What I'm saying is, I have yet to find that rarest of creations, an anthology whose stories interact with each other, and are consistent enough in quality if not in content that the anthologized whole is greater than the sum of its parts. It's a shame I can't rate each individual story, but that would take forever—there are like a bajillion (to quote one of my other least favorite stories, about a conspiracy at a nursing home to help old people fight dementia with over the counter drugs—pure evil, and plenty dangerous too, right?) of them.  So I decided I'd review the anthology qua (a fancy-pants Latin word for 'as', because why just say 'as' when you could say 'qua' instead!) anthology. I think I have sufficiently disclaimed now: some stories in this collection are far better than the numerical rating below might indicate, and some far worse. In a way, having to assign a number value to a complex jumble of highly disparate stories perfectly reflects the essential lameness of anthologies, doesn't it?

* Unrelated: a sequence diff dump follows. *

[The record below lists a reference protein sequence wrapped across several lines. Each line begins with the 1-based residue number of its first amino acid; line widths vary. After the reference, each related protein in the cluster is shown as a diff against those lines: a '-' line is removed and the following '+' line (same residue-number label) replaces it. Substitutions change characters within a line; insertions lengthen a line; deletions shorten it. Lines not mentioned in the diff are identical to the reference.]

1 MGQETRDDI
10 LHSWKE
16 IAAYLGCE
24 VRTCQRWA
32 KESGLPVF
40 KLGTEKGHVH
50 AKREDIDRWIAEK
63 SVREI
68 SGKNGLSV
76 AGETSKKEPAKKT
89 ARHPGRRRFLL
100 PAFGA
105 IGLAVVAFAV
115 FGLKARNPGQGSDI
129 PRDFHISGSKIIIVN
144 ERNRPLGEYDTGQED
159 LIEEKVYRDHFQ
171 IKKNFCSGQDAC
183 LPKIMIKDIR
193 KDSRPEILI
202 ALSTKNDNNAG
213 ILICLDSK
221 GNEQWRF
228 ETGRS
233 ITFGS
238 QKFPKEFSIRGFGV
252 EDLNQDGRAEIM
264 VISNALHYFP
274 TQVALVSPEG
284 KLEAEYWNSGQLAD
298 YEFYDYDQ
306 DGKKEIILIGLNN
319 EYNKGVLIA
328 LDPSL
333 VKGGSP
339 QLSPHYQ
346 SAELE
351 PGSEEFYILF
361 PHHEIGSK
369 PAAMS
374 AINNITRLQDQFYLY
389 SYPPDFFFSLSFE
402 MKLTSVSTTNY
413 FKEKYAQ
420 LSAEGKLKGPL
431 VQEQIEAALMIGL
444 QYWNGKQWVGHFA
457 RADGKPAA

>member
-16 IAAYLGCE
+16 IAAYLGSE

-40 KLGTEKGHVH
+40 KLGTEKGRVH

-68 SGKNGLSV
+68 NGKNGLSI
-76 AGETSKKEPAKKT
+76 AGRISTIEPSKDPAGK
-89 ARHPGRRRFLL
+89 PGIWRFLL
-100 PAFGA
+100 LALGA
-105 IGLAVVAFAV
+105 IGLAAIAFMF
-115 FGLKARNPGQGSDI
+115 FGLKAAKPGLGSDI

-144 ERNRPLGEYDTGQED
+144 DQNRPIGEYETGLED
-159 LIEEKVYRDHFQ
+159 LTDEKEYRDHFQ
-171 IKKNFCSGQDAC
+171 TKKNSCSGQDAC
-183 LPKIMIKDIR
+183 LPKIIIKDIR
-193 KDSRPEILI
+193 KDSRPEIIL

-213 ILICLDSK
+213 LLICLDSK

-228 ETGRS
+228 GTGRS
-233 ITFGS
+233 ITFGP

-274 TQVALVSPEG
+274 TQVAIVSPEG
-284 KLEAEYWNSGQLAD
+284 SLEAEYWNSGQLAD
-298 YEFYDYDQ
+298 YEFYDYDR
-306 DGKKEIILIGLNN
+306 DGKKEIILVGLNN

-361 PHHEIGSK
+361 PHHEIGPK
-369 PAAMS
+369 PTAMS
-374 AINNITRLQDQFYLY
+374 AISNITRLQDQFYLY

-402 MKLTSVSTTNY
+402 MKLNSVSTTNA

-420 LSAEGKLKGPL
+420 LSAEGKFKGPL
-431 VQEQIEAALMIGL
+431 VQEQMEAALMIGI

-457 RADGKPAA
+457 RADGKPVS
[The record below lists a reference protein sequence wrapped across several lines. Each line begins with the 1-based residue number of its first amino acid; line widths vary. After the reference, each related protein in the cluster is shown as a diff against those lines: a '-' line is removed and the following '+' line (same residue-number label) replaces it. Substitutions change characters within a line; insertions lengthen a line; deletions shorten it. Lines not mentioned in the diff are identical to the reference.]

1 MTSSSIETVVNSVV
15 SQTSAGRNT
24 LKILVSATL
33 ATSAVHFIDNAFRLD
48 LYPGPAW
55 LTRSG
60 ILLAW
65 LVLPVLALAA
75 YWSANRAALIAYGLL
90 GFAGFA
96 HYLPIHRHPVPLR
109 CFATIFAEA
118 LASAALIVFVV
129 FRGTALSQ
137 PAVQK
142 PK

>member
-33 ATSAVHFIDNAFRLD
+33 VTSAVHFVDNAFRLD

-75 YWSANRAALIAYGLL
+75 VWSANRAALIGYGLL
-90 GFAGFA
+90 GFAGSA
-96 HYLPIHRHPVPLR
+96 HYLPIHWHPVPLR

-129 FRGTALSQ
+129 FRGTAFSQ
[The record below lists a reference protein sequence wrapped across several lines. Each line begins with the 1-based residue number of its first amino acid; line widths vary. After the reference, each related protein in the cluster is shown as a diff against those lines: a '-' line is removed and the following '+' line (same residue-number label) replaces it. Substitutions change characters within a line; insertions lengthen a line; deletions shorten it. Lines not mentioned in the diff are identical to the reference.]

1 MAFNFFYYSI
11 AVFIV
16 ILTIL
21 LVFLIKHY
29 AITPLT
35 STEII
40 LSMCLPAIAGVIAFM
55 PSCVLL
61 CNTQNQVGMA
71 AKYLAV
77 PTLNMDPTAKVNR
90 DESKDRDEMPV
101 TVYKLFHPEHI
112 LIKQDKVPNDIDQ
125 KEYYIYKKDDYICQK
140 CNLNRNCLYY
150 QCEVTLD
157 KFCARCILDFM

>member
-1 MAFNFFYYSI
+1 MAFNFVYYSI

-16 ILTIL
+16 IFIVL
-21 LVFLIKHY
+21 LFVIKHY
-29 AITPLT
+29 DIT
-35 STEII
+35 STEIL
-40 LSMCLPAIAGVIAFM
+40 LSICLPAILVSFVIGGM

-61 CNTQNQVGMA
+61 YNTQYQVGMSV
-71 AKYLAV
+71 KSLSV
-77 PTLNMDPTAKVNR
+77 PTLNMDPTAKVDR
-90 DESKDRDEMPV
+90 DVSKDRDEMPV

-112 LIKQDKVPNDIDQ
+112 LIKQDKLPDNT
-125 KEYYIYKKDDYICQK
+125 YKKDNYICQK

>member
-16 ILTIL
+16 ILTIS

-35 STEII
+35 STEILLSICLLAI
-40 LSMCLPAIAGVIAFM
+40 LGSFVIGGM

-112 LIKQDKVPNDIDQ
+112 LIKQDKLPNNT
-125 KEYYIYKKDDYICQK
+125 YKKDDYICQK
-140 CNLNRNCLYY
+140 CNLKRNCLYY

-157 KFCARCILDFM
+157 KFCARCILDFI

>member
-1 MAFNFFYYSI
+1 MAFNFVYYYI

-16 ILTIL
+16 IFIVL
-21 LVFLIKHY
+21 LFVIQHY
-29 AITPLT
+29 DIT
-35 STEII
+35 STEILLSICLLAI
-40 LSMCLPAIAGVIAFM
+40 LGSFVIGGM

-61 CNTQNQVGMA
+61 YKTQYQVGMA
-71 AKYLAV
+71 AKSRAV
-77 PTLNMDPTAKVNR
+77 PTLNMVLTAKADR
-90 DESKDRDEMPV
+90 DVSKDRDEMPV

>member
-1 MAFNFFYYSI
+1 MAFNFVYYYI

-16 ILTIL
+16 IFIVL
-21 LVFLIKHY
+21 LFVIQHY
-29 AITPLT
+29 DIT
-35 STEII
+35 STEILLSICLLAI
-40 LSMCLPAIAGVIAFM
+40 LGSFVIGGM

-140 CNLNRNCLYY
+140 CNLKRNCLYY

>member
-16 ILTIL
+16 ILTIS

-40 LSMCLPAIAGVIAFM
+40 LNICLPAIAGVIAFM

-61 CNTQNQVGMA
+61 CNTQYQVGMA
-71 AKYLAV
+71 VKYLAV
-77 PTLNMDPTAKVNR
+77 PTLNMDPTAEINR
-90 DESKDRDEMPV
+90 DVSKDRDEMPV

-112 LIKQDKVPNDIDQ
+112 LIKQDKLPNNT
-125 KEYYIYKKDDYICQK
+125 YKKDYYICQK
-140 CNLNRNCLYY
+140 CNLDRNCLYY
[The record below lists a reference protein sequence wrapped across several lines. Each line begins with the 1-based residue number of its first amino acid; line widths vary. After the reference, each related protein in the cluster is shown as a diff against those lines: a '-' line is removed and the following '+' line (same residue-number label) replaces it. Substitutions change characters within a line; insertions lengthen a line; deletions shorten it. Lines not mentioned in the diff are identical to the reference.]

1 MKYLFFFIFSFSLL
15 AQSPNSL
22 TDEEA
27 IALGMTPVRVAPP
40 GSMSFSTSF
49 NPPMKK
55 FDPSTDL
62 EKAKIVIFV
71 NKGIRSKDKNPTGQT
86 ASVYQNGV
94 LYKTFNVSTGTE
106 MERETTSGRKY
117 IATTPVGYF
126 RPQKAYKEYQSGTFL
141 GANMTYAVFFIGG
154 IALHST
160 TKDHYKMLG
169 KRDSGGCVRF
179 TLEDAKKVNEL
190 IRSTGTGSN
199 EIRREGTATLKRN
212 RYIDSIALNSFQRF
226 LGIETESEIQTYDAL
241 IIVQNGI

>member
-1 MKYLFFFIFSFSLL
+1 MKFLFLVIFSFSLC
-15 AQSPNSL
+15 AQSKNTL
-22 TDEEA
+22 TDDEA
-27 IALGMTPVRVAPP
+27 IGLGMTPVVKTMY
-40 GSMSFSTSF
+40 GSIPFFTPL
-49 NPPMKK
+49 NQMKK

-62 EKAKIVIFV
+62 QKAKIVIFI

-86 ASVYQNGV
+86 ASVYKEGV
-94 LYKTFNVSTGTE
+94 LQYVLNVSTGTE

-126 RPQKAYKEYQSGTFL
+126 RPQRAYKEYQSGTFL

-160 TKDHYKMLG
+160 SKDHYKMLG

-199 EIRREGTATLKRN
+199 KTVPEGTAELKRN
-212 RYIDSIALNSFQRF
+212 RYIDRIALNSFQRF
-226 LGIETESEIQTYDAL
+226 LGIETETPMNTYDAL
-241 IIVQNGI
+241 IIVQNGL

The Math

Objective assessment: 5/10

Bonuses: +1 for Abercrombie's uber-heroine Shy, +1 for showing me that my a priori dislike of Sanderson (for writing such copious amounts of fantasy) was unfounded

Penalties: -1 for stunning unevenness in genre, over and above what one might expect of any anthology (I guess dangerous women isn't enough of a unifying theme/idea on which to assemble a collection), -1 for crappy, only quasi-fictitious stories totally not about dangerous women, and plus the book is like 700 whatever pages long—the editors easily could've cut a few of the lamest ones!


Nerd coefficient: 5/10 "equal parts good and bad"